Discover five recent scientific articles from our food, health and sustainability watch.
Canadian researchers have conducted a systematic review of the evolution of dietary, energy and macronutrient intakes in 47 countries over the past 70 years. This work shows that economic growth is leading to a westernisation of the diet although there are regional variations in dietary patterns. Overall, fruit, legumes, nuts and roots intakes remain below recommended levels in most regions. Thus, this study identifies countries that could benefit from nutrition policies aimed at reducing the consumption of saturated fats, low-quality carbohydrates and increasing the consumption of higher quality products.
A systematic review examined the factors affecting the implementation of childhood obesity prevention policies. According to this work, parental reluctance to engage in prevention projects, lack of knowledge, limited resources and lack of funding and political support were the most frequently reported barriers. Conversely, the levers identified include the implementation of healthy eating programmes in schools, and the availability of appropriate and affordable facilities and resources. Thus, this study highlights the need for effective coordination between stakeholders in order to facilitate the implementation of prevention policies.
A study assessed the impact of six greenhouse gas emission reduction policies on population health. Two scenarios for the implementation of these measures were studied and compared to a baseline scenario: one requires a “balanced engagement” from consumers while the other involves a greater and widespread participation. According to this work, the implementation of the suggested policies would improve the health of the UK population over the short to medium term. Combining the six policies would lead to a substantial reduction in mortality by 2050, with a greater reduction in the widespread scenario.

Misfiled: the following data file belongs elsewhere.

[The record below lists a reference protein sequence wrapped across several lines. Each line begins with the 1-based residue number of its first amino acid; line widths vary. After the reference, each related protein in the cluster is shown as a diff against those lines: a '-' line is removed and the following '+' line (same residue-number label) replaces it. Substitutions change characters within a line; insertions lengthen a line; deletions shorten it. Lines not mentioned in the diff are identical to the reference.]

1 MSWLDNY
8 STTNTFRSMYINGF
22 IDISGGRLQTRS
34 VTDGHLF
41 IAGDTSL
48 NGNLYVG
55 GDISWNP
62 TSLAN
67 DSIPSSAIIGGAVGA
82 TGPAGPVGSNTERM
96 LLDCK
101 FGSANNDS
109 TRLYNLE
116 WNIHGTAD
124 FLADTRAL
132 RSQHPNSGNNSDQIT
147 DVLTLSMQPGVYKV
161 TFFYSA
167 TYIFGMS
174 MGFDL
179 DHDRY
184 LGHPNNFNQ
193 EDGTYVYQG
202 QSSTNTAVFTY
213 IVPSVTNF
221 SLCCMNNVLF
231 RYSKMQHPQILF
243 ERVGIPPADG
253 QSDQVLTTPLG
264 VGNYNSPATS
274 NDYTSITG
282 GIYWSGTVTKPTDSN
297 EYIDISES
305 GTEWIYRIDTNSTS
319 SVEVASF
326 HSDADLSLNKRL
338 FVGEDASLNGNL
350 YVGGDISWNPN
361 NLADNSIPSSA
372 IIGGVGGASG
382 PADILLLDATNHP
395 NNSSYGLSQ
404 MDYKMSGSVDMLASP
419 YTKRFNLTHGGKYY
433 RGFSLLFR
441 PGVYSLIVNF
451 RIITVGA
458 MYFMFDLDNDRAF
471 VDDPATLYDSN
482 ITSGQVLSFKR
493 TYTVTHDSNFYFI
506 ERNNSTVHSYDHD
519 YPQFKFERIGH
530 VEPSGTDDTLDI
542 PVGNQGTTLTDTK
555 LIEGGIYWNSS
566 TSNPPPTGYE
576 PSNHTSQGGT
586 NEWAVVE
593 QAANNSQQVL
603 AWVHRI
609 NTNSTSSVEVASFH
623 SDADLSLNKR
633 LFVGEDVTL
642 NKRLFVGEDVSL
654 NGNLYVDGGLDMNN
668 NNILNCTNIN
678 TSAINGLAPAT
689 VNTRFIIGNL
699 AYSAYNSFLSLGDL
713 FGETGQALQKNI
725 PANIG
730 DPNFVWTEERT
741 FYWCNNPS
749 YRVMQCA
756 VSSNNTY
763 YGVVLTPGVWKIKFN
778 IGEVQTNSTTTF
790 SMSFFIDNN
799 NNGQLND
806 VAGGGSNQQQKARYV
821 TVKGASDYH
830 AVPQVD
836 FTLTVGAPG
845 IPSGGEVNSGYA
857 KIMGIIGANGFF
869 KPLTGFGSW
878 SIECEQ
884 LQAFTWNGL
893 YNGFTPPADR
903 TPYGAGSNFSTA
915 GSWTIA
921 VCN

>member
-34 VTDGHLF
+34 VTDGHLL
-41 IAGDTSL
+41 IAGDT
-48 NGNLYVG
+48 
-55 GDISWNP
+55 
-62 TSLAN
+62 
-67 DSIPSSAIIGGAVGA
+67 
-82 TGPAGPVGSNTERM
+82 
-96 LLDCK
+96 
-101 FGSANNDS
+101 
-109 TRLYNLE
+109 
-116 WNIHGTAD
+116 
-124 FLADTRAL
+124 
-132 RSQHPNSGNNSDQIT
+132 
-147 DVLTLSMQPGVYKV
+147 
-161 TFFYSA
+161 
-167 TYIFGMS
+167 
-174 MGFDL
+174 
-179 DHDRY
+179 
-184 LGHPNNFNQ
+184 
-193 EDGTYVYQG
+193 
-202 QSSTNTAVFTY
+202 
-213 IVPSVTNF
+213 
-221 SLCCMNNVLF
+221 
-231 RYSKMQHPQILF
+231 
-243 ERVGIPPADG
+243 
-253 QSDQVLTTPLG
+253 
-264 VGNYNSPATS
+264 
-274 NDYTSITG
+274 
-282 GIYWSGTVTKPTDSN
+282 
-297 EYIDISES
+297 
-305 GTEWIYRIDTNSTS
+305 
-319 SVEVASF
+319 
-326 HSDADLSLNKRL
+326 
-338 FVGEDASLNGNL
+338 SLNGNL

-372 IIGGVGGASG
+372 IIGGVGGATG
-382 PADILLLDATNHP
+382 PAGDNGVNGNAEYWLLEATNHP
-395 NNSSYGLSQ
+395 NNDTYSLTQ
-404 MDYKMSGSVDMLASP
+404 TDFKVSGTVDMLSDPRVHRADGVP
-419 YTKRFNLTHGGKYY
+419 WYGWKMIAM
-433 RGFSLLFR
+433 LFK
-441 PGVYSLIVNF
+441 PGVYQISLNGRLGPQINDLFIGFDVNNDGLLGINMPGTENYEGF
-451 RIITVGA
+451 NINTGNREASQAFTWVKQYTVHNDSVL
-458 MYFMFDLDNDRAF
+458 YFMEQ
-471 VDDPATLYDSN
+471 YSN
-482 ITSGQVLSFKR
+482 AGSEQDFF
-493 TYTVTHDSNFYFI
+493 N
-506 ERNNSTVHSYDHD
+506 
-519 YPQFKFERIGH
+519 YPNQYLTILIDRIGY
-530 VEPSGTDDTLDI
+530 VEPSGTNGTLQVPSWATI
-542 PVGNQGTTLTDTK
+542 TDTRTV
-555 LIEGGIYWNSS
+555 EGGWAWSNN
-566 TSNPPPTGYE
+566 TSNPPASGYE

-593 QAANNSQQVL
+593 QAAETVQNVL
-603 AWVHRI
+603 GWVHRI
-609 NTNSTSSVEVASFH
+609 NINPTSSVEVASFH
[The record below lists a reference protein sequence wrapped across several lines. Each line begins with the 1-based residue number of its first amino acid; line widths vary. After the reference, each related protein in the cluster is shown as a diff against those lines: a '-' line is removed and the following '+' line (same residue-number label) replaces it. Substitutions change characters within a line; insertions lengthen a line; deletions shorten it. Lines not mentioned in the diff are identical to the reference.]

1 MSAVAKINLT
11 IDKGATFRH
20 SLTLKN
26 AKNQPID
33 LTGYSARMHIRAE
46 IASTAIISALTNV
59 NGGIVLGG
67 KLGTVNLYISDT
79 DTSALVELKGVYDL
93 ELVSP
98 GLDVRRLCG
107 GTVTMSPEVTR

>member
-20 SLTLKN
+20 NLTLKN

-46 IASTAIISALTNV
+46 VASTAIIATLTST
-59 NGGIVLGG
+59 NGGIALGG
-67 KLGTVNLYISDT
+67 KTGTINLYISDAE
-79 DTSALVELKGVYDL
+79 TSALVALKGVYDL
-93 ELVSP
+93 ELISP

A systematic review attempted to understand and better define environmental and health issues related to current agricultural and food systems. It highlights the extent of the challenges our society is facing and explains why this transition is slow, despite the need for it. Three gaps were identified that need to be linked for a sustainable future: between human and nature; science and culture; and between academic and public discourse. This work suggests that education and innovation in different disciplines are needed for the transition to healthier and more sustainable food systems.
Despite the efforts of school policies, the proportion of European children consuming fruit daily has remained stable at around 40%. To increase the long-term impact of the European School Fruit and Vegetable Scheme, a recent study proposed a systemic and integrated approach of the underlying mechanisms by designing a causal loop diagram. This work suggests that a self-reinforcing mechanism through which children socialise during fruit and vegetable consumption is essential. Thus, the design of the European Scheme should enable children to consume fruit and vegetables continuously while reinforcing motivational mechanisms.